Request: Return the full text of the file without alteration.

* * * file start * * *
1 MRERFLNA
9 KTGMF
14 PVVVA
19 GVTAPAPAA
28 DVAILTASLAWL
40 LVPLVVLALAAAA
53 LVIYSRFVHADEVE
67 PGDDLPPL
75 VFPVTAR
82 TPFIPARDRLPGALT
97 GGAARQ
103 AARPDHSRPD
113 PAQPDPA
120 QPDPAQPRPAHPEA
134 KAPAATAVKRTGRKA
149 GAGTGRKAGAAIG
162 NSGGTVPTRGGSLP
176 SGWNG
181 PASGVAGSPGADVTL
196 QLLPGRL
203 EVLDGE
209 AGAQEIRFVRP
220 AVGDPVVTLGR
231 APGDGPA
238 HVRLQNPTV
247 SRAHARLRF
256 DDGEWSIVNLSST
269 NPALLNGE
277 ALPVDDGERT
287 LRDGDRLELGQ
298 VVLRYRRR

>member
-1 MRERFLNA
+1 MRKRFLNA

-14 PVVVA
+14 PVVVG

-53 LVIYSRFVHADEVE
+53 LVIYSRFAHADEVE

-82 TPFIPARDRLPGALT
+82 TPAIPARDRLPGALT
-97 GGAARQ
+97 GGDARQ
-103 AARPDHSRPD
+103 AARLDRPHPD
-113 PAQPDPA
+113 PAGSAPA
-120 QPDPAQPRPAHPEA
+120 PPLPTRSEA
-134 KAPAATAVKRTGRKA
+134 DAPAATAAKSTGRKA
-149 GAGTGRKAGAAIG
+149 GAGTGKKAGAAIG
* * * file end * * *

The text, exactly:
1 MRERFLNA
9 KTGMF
14 PVVVA
19 GVTAPAPAA
28 DVAILTASLAWL
40 LVPLVVLALAAAA
53 LVIYSRFVHADEVE
67 PGDDLPPL
75 VFPVTAR
82 TPFIPARDRLPGALT
97 GGAARQ
103 AARPDHSRPD
113 PAQPDPA
120 QPDPAQPRPAHPEA
134 KAPAATAVKRTGRKA
149 GAGTGRKAGAAIG
162 NSGGTVPTRGGSLP
176 SGWNG
181 PASGVAGSPGADVTL
196 QLLPGRL
203 EVLDGE
209 AGAQEIRFVRP
220 AVGDPVVTLGR
231 APGDGPA
238 HVRLQNPTV
247 SRAHARLRF
256 DDGEWSIVNLSST
269 NPALLNGE
277 ALPVDDGERT
287 LRDGDRLELGQ
298 VVLRYRRR

>member
-1 MRERFLNA
+1 MRKRFLNA

-14 PVVVA
+14 PVVVG

-53 LVIYSRFVHADEVE
+53 LVIYSRFAHADEVE

-82 TPFIPARDRLPGALT
+82 TPAIPARDRLPGALT
-97 GGAARQ
+97 GGDARQ
-103 AARPDHSRPD
+103 AARLDRPHPD
-113 PAQPDPA
+113 PAGSAPA
-120 QPDPAQPRPAHPEA
+120 PPLPTRSEA
-134 KAPAATAVKRTGRKA
+134 DAPAATAAKSTGRKA
-149 GAGTGRKAGAAIG
+149 GAGTGKKAGAAIG